Wondering what to do with those red stalks of rhubarb that you’re seeing in your grocery store or farmer’s market? Or at least wondering what they are good for besides strawberry rhubarb pie? Strawberry rhubarb pie is great, but there is so much more to rhubarb!
I’ve been figuring out how I want to do these focus posts where I talk about a more unusual ingredient and give a little bit of history and some ideas on how to cook it. (Check out my new ingredient spotlight collection for all my spotlight posts!) Since my last one, which was a while ago, I’ve decided to make this a monthly feature. Each month I will take a seasonal ingredient and give you some bullet points about it – such as what it is, where it comes from, nutritional info – and then end the post with a round up of 5-10 links to recipes which include the ingredient to give you an idea of different ways to use it. Shall we begin?
What is rhubarb?
Rhubarb is a vegetable with big, green, fan-like leaves and reddish or green stalks. Most of the rhubarb used for cooking has reddish stalks since, well, it’s prettier. 🙂 And it has a more delicate, sweeter flavor. Only the stalks of the rhubarb are used for cooking. The leaves are poisonous (DO NOT EAT) and the roots are used in traditional medicines. Rhubarb prefers cold, damp climates, and doesn’t like to grow in warmer places, which is probably why it’s popular in Northern Europe/England, and in the Northern US.
One interesting fact – rhubarb is legally classified as a fruit in the US. Though there are a number of botanical fruits which we think of as culinary vegetables (such as tomatoes and cucumbers), rhubarb is the only vegetable I can think of which has crossed the divide in the other direction.
Where does rhubarb come from?
Rhubarb has been cultivated for thousands of years. The earliest records we have of it are from China, and it probably was first found somewhere in Northern China, Mongolia, or Siberia. It made its way to Europe in the 1300s but didn’t make its way into dinner until the 1600s, with the first recorded recipe we know of in 1807, which is a recipe for a rhubarb tart. Sounds good to me! By the 1820s, rhubarb was growing in the US, starting in Maine and Massachusetts. I know that rhubarb is still very popular here in MA, and, since rhubarb is very much a seasonal plant, seeing the stalks show up in April and May means spring is truly here.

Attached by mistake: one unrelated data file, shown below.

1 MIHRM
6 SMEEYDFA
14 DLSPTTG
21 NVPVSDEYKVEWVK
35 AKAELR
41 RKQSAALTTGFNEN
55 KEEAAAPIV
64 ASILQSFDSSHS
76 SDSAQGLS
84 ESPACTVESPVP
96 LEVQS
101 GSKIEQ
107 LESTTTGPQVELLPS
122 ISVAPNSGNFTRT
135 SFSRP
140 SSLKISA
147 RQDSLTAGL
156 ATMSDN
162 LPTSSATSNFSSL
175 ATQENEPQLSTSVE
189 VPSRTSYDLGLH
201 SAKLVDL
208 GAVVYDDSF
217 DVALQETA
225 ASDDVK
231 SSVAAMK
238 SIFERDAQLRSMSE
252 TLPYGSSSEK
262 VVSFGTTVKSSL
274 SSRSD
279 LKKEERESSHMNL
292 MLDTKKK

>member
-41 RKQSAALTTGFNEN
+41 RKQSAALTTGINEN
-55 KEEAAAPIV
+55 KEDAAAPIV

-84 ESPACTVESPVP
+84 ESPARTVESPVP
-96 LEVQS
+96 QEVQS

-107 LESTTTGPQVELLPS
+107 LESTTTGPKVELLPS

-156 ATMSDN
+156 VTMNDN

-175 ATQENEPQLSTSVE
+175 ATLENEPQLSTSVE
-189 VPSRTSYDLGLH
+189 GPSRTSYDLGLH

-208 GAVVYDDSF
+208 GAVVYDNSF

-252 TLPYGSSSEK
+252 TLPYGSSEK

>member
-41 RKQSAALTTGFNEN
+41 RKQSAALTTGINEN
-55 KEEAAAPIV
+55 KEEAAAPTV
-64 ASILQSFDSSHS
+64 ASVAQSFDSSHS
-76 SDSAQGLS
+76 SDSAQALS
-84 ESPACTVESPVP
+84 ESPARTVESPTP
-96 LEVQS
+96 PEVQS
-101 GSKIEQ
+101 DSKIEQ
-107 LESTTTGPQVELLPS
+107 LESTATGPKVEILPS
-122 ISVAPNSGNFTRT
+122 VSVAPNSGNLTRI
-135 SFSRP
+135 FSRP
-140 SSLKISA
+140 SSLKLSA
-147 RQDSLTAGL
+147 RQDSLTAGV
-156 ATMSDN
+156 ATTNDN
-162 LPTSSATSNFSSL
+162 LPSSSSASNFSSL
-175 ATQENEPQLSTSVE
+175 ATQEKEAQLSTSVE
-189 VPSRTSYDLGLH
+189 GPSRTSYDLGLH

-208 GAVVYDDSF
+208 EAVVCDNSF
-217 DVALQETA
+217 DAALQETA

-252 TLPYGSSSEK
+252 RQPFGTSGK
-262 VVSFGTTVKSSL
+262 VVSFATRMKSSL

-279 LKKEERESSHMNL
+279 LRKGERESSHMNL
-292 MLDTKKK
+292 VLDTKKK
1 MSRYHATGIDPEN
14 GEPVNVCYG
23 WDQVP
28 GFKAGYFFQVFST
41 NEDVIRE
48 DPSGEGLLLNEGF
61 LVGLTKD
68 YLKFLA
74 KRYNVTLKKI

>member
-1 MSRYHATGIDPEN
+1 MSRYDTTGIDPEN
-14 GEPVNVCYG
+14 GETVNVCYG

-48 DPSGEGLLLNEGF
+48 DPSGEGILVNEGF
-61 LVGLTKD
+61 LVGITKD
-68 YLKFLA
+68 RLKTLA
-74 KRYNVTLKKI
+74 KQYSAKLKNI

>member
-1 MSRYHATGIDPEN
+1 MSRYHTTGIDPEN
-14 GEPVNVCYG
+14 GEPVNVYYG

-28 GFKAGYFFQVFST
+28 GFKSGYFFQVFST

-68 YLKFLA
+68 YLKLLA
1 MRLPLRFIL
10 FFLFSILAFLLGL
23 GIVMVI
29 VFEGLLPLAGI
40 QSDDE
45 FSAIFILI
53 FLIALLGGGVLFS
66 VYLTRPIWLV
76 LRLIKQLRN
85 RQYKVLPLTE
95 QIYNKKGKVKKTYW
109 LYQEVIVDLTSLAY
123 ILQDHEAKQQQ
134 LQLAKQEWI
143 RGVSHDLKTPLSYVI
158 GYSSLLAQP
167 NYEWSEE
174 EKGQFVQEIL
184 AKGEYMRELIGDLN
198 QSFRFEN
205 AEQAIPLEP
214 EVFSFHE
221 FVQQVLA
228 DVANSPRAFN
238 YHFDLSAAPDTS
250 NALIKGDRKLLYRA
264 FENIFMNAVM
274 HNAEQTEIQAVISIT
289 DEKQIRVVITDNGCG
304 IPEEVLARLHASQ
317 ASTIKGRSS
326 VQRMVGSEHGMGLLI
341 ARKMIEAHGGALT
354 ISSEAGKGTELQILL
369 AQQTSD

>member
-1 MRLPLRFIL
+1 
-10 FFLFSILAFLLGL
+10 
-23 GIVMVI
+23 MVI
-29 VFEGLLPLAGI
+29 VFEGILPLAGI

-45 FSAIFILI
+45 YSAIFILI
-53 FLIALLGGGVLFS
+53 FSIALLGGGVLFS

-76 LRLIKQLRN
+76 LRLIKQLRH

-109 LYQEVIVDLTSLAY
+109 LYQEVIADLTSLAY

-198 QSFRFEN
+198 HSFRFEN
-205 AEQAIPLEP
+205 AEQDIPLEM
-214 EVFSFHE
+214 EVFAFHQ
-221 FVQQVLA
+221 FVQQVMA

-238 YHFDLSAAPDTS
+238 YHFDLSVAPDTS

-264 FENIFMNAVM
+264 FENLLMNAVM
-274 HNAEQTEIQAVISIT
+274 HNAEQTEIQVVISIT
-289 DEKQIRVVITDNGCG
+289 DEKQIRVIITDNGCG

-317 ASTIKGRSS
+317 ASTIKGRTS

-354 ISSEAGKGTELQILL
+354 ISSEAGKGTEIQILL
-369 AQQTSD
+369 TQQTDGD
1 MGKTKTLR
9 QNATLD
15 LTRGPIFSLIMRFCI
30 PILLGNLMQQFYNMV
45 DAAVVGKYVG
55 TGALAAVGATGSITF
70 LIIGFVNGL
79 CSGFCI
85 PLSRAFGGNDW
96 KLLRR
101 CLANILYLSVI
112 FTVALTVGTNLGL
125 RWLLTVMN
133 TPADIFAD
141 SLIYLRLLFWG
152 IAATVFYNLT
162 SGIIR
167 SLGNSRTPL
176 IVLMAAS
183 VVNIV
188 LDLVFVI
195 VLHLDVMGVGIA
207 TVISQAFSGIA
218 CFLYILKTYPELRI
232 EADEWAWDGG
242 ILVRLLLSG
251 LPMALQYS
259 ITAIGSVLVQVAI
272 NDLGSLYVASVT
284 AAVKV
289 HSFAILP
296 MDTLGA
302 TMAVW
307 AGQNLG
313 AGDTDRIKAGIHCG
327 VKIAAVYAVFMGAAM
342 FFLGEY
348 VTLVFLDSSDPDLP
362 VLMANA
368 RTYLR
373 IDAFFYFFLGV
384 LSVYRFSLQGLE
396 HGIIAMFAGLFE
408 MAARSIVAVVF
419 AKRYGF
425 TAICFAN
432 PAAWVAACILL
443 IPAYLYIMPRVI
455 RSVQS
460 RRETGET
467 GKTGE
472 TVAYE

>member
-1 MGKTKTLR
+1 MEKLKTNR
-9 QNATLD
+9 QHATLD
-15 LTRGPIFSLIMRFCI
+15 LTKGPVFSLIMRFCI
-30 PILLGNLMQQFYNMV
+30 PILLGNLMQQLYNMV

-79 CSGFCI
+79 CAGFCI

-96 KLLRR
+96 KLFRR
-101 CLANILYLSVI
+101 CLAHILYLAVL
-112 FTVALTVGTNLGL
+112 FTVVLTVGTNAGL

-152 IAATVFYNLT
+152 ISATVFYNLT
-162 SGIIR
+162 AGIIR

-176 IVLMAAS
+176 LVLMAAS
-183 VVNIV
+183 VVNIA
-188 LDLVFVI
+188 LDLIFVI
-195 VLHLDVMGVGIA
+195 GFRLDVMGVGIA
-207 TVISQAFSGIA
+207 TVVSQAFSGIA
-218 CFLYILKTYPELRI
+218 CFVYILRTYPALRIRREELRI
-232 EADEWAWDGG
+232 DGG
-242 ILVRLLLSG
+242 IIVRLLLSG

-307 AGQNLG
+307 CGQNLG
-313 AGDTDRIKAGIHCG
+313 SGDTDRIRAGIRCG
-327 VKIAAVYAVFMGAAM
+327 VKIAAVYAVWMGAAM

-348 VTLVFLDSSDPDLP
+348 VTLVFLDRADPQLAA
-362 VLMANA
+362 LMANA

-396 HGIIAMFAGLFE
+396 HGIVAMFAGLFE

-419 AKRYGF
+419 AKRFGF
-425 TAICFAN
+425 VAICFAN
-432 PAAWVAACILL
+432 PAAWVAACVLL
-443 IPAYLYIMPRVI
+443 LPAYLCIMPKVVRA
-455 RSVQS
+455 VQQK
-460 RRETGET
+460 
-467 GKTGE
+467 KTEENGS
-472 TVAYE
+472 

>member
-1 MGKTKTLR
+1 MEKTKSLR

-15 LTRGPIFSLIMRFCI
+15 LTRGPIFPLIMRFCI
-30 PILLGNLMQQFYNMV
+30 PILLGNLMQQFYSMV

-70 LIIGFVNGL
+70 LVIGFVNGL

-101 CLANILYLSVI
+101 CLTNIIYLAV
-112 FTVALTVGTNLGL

What does rhubarb taste like?
Rhubarb is very tart and rather tannic, which gives it a astringent flavor. Raw rhubarb is firm and crunchy, with long fibers going up the stalks, a bit like celery. Young, thin stalks will be pink in the middle and they have a more delicate, sweeter flavor and are also more tender. When cooking rhubarb, you may want to adjust the amount of sugar in the recipe to account for how young or old your rhubarb stalks are. Though you can eat rhubarb raw, just dip it in sugar and munch, rhubarb is generally cooked and shines in pies, sorbets, compotes, and baked goods.
What’s the nutritional info on rhubarb?
Rhubarb is naturally very low in calories and high in fiber. (Noting that most people eat rhubarb in pie and custard, so the low calorie count is rather negated there.) And it is also packed with vitamins, such as vitamin C, vitamin K, various B vitamins; minerals, such as potassium, magnesium, manganese; and antioxidents, like beta-carotene, lutein and zeaxanthin. Tasty and good for you!
How do you cook rhubarb?
But you want to know how to cook it and I can help!
- Vegan Gluten Free Raspberry Rhubarb Crisp – for those looking for a gluten-free option, rhubarb makes a great crisp
- Strawberry Rhubarb Smash – anyone up for a cocktail?
- Pork Tenderloin with Spiced Rhubarb Chutney – a great sweet and savory recipe for rhubarb
- Persian Rhubarb and Beef with Rice – a classic Persian stew for rhubarb
- Rhubarb Jam – Rhubarb the way it was meant to be. All by itself!
And of course I have a few recipes myself (this list will be updated as I add more recipes to the site):